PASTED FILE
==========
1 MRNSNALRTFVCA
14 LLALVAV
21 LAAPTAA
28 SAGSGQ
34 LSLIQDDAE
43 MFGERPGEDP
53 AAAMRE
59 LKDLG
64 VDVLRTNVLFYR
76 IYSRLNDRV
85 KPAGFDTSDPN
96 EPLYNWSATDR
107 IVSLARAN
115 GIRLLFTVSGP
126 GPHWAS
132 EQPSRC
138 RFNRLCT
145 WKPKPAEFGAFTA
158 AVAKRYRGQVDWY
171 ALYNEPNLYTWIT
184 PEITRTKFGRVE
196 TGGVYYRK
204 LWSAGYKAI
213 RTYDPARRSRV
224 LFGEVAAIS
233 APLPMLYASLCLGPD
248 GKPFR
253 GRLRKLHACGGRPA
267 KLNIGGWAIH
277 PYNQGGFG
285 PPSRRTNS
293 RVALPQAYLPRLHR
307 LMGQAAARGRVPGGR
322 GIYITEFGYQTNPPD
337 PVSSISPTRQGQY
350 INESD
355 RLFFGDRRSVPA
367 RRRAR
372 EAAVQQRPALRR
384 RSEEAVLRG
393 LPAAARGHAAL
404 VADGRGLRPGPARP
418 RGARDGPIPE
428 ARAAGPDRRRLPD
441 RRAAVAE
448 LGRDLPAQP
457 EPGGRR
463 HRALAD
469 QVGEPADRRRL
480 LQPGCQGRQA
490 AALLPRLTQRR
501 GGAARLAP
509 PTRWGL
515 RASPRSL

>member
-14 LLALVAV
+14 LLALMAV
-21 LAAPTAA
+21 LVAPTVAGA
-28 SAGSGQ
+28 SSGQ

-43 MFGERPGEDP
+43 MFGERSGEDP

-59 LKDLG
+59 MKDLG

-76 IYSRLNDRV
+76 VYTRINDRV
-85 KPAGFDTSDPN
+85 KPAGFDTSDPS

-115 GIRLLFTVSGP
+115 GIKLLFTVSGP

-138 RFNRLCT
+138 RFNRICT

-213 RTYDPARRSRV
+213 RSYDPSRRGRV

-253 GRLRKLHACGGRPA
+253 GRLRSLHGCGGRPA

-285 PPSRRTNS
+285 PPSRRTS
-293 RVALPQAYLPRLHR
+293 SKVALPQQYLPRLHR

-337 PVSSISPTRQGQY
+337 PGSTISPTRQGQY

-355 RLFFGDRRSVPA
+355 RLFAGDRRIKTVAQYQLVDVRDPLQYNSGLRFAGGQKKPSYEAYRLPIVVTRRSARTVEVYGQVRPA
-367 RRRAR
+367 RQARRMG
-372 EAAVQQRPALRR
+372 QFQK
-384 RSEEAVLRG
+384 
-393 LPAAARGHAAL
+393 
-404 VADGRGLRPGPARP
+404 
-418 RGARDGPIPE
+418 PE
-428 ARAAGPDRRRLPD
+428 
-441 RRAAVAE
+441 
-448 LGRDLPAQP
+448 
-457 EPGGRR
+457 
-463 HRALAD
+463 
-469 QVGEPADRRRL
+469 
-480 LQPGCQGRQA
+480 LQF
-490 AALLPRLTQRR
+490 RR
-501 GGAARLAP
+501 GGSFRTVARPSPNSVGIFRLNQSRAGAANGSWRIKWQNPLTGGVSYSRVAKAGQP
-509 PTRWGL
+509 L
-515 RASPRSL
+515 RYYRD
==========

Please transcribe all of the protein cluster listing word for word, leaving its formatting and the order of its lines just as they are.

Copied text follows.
1 MRNSNALRTFVCA
14 LLALVAV
21 LAAPTAA
28 SAGSGQ
34 LSLIQDDAE
43 MFGERPGEDP
53 AAAMRE
59 LKDLG
64 VDVLRTNVLFYR
76 IYSRLNDRV
85 KPAGFDTSDPN
96 EPLYNWSATDR
107 IVSLARAN
115 GIRLLFTVSGP
126 GPHWAS
132 EQPSRC
138 RFNRLCT
145 WKPKPAEFGAFTA
158 AVAKRYRGQVDWY
171 ALYNEPNLYTWIT
184 PEITRTKFGRVE
196 TGGVYYRK
204 LWSAGYKAI
213 RTYDPARRSRV
224 LFGEVAAIS
233 APLPMLYASLCLGPD
248 GKPFR
253 GRLRKLHACGGRPA
267 KLNIGGWAIH
277 PYNQGGFG
285 PPSRRTNS
293 RVALPQAYLPRLHR
307 LMGQAAARGRVPGGR
322 GIYITEFGYQTNPPD
337 PVSSISPTRQGQY
350 INESD
355 RLFFGDRRSVPA
367 RRRAR
372 EAAVQQRPALRR
384 RSEEAVLRG
393 LPAAARGHAAL
404 VADGRGLRPGPARP
418 RGARDGPIPE
428 ARAAGPDRRRLPD
441 RRAAVAE
448 LGRDLPAQP
457 EPGGRR
463 HRALAD
469 QVGEPADRRRL
480 LQPGCQGRQA
490 AALLPRLTQRR
501 GGAARLAP
509 PTRWGL
515 RASPRSL

>member
-14 LLALVAV
+14 LLALMAV
-21 LAAPTAA
+21 LVAPTVAGA
-28 SAGSGQ
+28 SSGQ

-43 MFGERPGEDP
+43 MFGERSGEDP

-59 LKDLG
+59 MKDLG

-76 IYSRLNDRV
+76 VYTRINDRV
-85 KPAGFDTSDPN
+85 KPAGFDTSDPS

-115 GIRLLFTVSGP
+115 GIKLLFTVSGP

-138 RFNRLCT
+138 RFNRICT

-213 RTYDPARRSRV
+213 RSYDPSRRGRV

-253 GRLRKLHACGGRPA
+253 GRLRSLHGCGGRPA

-285 PPSRRTNS
+285 PPSRRTS
-293 RVALPQAYLPRLHR
+293 SKVALPQQYLPRLHR

-337 PVSSISPTRQGQY
+337 PGSTISPTRQGQY

-355 RLFFGDRRSVPA
+355 RLFAGDRRIKTVAQYQLVDVRDPLQYNSGLRFAGGQKKPSYEAYRLPIVVTRRSARTVEVYGQVRPA
-367 RRRAR
+367 RQARRMG
-372 EAAVQQRPALRR
+372 QFQK
-384 RSEEAVLRG
+384 
-393 LPAAARGHAAL
+393 
-404 VADGRGLRPGPARP
+404 
-418 RGARDGPIPE
+418 PE
-428 ARAAGPDRRRLPD
+428 
-441 RRAAVAE
+441 
-448 LGRDLPAQP
+448 
-457 EPGGRR
+457 
-463 HRALAD
+463 
-469 QVGEPADRRRL
+469 
-480 LQPGCQGRQA
+480 LQF
-490 AALLPRLTQRR
+490 RR
-501 GGAARLAP
+501 GGSFRTVARPSPNSVGIFRLNQSRAGAANGSWRIKWQNPLTGGVSYSRVAKAGQP
-509 PTRWGL
+509 L
-515 RASPRSL
+515 RYYRD